I Don’t Sleep with a Night Drain
I don’t sleep with a night drain system. I know that sounds crazy, but hear me out.
My radical cystectomy was in August 2019, by November I was sleep deprived and in a constant struggle with my night drain. Either my bag wouldn’t drain properly or I always managed to somehow pull the tubing out of my bag. After waking up soaked or to a nearly exploding bag night, after night, after night, I had to try something new.
Waking up to empty my bag
There was no way I would be able to go a whole night without emptying my bag. I generally have pretty high output 24/7 and being down a kidney means I can’t restrict my water before bed. So, the puzzle was how to make sure I would wake up to empty my bag and how often.
Finding the sweet spot
I noticed I was waking up hourly on my own to check my bag, so I started there. I placed a one-hour timer on my smartwatch, and when it went off, I trotted to the bathroom and emptied my bag. Eventually, I found my sweet spot was about every two to two-and-a-half hours. There are now 2 alarms set on my watch to wake up and empty my bag. Way before my surgery, I was waking up at least once a night to use the restroom because I’ve always been a heavy water drinker. Waking up twice to empty my bag didn’t seem to deviate much from my pre-surgery routine.
Finally sleeping soundly
After about a month, the wake ups became a habit. I still use my watch alarms, but I usually wake up a minute or two before it goes off as my body is just used to it now. Other than no longer fighting with the tubing of the night drain, I found myself actually sleeping soundly. I wasn’t worried about checking my bag constantly or if it was going to overfill. I am out cold until my alarm goes off and like anyone who has shuffled to the restroom in the middle of the night, I barely register that I am awake to do so. The greatest relief has been the ability to sleep on either side and even a modified version of stomach sleeping. Training myself to sleep on my back with a tube running over the side of the bed was nearly impossible for me. Finally, I was getting quality sleep for the first time in months.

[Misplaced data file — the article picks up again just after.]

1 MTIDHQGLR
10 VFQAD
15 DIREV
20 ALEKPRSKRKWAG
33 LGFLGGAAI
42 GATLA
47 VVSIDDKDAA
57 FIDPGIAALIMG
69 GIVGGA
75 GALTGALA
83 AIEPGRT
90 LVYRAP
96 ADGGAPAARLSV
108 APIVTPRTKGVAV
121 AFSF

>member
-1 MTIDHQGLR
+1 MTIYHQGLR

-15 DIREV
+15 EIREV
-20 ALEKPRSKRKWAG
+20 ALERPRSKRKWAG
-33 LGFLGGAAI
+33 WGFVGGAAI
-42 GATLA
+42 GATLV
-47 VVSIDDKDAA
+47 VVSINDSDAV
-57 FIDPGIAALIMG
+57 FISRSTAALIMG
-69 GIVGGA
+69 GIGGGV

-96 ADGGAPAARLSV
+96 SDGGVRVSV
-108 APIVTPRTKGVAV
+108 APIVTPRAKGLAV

Trial and error to find the best ostomy care routine for you
I don’t share this information necessarily to encourage folks to ditch their night drains. This anecdote is to encourage ostomates to find ways to make their ostomies work for them! I often hear that people have never once changed their routine, bag brand, or stoma care from what they were taught by their stoma nurse on day one. This isn’t a bad thing, but experimentation along with a little trial and error is worth making your ostomy as comfortable as possible. I now have my own weird way of tucking my bag when I want to wear form-fitting clothes. My stoma care routine is probably a little longer than most when it comes time for bag changes. I’ve tried angling my bags in different ways, trialed so many barrier rings, and each brand of ostomy product has been given a shot at least once.
Make your ostomy fit your lifestyle
Urostomy products are constantly evolving. The education surrounding living with ostomies is advancing daily. I am always reaching out to fellow ostomates to see what is working for them and sharing any new tricks I learn along the way. Ostomies come with their own world of drama, from leaks to skin issues to discomfort. Never be afraid to reach out to your wound care team for new ideas. Send a message to one of the many ostomy proud accounts on social media. Ask a million and one questions. Whether you sleep with a night drain or are one of those bold people who don’t use barrier wipes, make your ostomy fit your lifestyle rather than fit your life around your ostomy.
Have your views towards bladder removal changed since you were diagnosed?